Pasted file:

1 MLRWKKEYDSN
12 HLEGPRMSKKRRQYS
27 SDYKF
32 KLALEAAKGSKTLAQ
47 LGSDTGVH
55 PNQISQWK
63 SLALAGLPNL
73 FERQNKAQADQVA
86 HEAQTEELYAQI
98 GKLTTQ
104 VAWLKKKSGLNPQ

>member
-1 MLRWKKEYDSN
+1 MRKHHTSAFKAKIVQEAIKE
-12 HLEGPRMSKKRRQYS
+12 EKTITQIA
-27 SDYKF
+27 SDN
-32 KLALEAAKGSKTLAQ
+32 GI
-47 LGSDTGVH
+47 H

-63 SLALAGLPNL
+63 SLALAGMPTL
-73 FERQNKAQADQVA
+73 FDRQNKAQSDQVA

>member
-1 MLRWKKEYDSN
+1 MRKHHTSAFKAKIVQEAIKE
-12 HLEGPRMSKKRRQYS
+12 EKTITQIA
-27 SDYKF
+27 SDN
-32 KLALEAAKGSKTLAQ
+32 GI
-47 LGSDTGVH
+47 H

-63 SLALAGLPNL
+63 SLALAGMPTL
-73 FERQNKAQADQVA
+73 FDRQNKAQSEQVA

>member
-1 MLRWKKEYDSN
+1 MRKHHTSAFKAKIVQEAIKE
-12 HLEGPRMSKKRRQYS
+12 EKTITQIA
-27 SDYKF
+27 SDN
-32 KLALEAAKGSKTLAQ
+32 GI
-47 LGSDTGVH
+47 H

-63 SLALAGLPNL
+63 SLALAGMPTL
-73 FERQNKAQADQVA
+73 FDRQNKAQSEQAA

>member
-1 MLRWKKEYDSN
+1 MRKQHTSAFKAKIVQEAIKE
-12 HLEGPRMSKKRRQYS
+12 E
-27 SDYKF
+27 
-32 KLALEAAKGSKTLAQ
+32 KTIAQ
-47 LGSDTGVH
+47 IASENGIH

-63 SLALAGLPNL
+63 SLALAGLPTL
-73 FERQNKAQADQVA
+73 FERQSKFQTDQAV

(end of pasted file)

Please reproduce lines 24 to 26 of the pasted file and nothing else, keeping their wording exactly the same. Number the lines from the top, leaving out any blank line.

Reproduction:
+63 SLALAGMPTL
-73 FERQNKAQADQVA
+73 FDRQNKAQSDQVA